It was a 15-day holiday Manoj Soni had planned for his family in August 2017, and visiting Shirdi was not a part of that. But then, the date on the train tickets he booked from Ahmedabad to Vaishnodevi was July 9, instead of a month later.
“I realised this on August 9 after we had visited Somnath, Dwarka and Nageshwar Jyotirling temples in Gujarat. We could not have travelled such a long distance in the unreserved compartment with our two children. That’s when my wife and I decided to catch a bus to Shirdi from Ahmedabad,” said Soni, 42.
On August 10, the family from Indore visited the famous Saibaba temple. “While the children were enjoying the rides at a fair, my wife wanted to take a look at the shops nearby. I felt she should go without the kids or they would demand a lot of things,” said Soni.
His wife Deepti (38), wearing a pink saree, has not been seen since.
And now, Soni’s relentless efforts to find her have prompted the Aurangabad Bench of the Bombay High Court to ask Maharashtra’s top police officer to probe similar disappearances reported from the famous temple town and investigate the angle of human trafficking.
On October 29, taking note of a plea by Soni that he had run from pillar to post for three years and found the police “least cooperative”, the Bench expressed dissatisfaction over the action of the Shirdi Police that had, it felt, failed to examine the disappearances through the human trafficking angle.
“More importantly”, the court said, the state DGP should “unravel the mystery of the missing persons vis-a-vis a human trafficking / organ trafficking racket”.
According to data submitted by police, 279 persons were reported missing from Shirdi between 2017 and October 27, 2020, of whom 67 still remain untraced, including married and unmarried women.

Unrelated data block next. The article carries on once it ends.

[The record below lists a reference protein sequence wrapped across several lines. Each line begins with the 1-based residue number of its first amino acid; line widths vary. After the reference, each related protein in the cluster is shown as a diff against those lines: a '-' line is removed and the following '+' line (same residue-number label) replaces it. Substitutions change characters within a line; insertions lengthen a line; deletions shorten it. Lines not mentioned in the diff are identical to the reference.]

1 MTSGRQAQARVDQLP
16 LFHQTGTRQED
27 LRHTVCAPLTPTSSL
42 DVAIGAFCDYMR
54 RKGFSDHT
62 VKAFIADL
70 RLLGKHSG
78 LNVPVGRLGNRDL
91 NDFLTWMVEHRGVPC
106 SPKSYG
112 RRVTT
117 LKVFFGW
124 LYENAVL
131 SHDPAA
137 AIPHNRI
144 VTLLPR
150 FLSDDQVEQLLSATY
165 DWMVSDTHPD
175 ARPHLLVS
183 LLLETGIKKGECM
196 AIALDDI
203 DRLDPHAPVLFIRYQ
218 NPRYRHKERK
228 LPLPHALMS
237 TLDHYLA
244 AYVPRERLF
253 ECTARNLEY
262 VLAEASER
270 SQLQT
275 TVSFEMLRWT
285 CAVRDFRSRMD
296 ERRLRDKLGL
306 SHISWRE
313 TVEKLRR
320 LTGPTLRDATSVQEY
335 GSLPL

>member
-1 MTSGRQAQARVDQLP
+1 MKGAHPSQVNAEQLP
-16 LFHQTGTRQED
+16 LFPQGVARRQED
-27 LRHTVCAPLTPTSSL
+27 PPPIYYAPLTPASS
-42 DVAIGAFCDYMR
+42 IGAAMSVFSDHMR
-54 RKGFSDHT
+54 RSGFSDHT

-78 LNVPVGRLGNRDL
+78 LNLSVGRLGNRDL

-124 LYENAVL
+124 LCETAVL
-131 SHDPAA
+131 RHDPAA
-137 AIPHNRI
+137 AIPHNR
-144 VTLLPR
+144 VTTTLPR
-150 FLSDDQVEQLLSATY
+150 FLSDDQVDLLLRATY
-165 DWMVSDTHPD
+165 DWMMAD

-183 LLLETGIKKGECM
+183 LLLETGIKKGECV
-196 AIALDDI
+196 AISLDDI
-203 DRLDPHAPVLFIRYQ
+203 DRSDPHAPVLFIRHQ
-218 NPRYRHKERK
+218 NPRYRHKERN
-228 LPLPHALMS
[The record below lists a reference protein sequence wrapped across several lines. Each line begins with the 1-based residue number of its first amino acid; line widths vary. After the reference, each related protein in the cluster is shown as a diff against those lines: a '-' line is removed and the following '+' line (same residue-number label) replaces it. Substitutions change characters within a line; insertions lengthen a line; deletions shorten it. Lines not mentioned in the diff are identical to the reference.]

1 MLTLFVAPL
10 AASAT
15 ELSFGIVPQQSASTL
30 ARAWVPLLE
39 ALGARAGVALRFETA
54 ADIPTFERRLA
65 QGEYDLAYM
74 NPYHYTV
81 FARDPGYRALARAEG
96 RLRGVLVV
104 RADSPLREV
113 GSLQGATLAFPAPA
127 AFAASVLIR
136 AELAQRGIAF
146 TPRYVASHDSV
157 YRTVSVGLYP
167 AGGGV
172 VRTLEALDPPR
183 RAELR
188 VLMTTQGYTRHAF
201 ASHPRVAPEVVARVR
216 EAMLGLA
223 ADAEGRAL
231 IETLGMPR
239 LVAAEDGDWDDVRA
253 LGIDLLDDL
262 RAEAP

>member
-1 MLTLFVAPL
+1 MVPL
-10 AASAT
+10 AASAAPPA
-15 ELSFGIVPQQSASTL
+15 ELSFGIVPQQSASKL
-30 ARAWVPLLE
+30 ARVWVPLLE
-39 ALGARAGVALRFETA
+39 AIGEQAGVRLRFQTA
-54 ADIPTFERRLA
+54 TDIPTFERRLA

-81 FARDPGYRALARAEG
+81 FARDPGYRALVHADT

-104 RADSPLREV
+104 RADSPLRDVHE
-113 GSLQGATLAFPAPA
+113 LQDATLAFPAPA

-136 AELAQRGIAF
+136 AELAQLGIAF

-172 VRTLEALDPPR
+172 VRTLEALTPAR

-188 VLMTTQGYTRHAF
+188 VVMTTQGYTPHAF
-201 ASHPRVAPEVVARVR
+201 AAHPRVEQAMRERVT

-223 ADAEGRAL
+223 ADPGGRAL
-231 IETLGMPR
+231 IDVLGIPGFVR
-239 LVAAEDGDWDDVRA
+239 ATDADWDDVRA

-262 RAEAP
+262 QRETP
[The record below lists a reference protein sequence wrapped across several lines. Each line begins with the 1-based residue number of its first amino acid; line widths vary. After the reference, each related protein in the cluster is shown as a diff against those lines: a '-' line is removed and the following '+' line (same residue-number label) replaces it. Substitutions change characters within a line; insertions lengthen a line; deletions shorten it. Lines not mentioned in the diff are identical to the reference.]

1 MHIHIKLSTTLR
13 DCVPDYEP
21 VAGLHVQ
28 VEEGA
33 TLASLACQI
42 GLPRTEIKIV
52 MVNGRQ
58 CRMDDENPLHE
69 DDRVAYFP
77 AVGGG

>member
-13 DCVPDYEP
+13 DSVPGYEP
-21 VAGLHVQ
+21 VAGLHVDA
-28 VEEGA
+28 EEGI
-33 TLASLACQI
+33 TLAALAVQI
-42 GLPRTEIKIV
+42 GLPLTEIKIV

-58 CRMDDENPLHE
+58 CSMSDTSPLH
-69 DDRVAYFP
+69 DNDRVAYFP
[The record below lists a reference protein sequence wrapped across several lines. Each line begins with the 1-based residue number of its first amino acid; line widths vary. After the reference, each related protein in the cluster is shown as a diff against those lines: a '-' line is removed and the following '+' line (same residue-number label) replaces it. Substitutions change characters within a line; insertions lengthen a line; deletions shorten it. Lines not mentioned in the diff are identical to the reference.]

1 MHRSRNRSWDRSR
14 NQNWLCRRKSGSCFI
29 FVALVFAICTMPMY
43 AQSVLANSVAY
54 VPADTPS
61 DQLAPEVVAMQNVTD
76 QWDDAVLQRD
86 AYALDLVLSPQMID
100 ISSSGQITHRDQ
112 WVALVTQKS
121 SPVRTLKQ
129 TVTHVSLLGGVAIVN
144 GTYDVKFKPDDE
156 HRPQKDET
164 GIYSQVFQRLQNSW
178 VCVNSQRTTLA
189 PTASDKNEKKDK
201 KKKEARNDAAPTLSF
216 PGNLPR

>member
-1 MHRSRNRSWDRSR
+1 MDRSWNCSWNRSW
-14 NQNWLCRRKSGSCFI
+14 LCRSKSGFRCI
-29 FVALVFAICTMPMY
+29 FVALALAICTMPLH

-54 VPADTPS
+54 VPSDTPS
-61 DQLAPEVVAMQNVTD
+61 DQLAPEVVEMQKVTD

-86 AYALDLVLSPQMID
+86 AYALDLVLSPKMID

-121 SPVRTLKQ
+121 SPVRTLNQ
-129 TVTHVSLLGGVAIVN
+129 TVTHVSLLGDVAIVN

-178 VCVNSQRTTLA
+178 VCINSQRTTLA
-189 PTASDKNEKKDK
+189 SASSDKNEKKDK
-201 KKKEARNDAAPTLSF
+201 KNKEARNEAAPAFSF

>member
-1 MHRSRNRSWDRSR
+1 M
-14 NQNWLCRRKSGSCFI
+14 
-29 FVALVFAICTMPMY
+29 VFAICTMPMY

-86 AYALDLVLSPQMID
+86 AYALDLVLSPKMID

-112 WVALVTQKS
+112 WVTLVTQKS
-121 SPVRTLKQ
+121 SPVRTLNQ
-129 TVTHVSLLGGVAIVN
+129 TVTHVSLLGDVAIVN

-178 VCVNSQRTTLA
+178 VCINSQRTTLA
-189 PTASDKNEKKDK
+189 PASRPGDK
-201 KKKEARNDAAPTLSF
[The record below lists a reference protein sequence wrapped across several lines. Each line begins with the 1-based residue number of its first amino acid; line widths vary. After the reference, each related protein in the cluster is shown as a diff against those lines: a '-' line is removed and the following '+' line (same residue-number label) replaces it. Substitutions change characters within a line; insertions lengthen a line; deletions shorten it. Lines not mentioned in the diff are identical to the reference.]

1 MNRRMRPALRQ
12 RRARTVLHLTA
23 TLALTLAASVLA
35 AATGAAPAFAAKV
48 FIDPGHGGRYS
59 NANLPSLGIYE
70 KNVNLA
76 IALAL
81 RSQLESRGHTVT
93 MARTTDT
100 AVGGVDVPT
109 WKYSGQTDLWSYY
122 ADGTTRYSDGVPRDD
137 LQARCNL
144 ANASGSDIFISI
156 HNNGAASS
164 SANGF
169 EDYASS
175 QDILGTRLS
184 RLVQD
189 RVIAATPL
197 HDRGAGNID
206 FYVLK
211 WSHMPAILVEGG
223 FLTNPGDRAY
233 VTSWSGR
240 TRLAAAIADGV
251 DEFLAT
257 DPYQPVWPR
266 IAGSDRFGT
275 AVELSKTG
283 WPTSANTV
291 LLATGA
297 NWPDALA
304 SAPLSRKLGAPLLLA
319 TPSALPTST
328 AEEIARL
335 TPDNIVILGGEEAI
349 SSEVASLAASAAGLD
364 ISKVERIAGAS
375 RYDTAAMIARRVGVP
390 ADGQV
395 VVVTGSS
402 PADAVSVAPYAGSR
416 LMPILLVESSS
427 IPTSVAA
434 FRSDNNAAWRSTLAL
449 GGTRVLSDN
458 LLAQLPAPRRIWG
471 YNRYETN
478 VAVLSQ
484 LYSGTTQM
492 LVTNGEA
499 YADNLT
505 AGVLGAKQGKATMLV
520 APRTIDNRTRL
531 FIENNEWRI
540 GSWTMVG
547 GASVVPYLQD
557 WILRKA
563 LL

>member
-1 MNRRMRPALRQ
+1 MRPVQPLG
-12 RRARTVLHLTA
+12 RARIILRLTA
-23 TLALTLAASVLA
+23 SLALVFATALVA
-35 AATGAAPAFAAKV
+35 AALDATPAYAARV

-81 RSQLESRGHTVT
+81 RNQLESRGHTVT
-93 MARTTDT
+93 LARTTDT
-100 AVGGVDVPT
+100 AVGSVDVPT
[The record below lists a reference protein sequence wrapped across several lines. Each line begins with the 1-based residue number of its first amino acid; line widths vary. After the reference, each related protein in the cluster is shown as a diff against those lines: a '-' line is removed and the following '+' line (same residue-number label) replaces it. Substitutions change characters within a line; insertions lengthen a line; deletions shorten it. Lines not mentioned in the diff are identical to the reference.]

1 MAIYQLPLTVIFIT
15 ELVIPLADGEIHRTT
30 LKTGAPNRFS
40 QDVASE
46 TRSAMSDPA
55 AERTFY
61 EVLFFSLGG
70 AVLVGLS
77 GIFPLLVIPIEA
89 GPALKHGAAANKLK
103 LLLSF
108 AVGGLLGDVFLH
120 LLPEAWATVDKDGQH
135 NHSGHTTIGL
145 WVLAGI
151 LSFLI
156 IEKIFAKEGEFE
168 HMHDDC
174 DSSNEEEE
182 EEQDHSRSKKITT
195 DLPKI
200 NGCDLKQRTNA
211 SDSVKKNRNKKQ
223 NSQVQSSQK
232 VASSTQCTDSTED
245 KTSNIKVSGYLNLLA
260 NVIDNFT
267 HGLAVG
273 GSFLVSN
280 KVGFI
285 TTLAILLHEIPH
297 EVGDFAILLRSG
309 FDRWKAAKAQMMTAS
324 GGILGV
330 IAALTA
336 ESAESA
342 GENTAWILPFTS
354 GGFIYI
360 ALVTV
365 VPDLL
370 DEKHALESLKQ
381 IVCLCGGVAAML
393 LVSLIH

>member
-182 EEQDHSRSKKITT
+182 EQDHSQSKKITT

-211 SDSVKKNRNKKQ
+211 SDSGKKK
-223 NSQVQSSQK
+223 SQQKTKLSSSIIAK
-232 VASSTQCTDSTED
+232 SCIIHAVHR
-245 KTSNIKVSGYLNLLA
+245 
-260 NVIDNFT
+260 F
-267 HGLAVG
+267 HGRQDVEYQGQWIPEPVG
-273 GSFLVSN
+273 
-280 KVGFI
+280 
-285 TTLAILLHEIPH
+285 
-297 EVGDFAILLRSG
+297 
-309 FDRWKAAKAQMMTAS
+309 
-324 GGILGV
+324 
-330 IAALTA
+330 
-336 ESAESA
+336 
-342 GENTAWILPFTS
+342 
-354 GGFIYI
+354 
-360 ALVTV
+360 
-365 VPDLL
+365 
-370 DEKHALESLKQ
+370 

Referring to Soni, the court noted: “It is more than three years that his various attempts to trace out his wife have been rendered futile. He is a resident of Indore and despite the distance, he is tenaciously trying to find his wife even today.”
According to senior police officers, the matter is “being investigated from every angle”. “The court will be appraised of the progress made in tracing the persons reported missing from Shirdi,” an officer said.
It’s not the first time that the court has taken note of the problem. On November 22, 2019, it observed that 88 persons were reported missing from Shirdi in one year. In almost all the cases, the Bench said, the missing persons had come to the temple.
“When poor persons are involved in such cases…their relatives are missing, they are helpless. Most of them do not approach police and very rarely such poor persons can come up to this court,” the Bench had observed.
Soni married Deepti, a nursing assistant, on February 27, 2009. “It was an arranged marriage but no less than a love marriage. We understood each other so well. She was mild-mannered and I loved her dearly,” he said.
Over the last three years, Soni says he has been to Pune after a stranger said he may have spotted his wife at the railway station, scanned hours of CCTV footage with the help of police, visited the red-light area with a lump in his throat, come to Kalyan near Mumbai twice on a tip from a tantrik, and even alerted Shirdi police about a group from Kopargaon known for kidnapping people.
But he was only met with disappointment.
Soni takes a pause before speaking about the insinuation that Deepti may have had an extramarital affair and left of her own accord. “I have examined that angle, too. I thought if people, including some police officers, say that it is possible I should find out more. I have inquired with people we know but have found nothing to suggest that. Even if I had the slightest doubt, would I continue looking for her?”
While Soni is mostly away searching for Deepti, or taking up driving jobs for a few days in Madhya Pradesh, Maharashtra or even Uttarakhand, their children — a 10-year-old boy and an eight-year-old girl — are looked after by their grandmother.
“I have no other help. My mother is 85 and I cannot expect her to do much. I take up jobs where people need a driver for a few days and make what I can to support my family. My income has reduced, things become difficult sometimes but how can I stop looking for my wife?” Soni said.
And yet, he does not lose heart. “Her family members are helpless, too. Her parents are poor. Her father worked as a security guard and her mother worked in a doctor’s clinic. She has two other sisters. But the loss has been mine more than theirs,” he said.
The children, Soni says, have matured beyond their years. “My son and daughter now suggest ways to find their mother. At their age, it is particularly hard to be without the mother. They break down sometimes when they miss her too much.”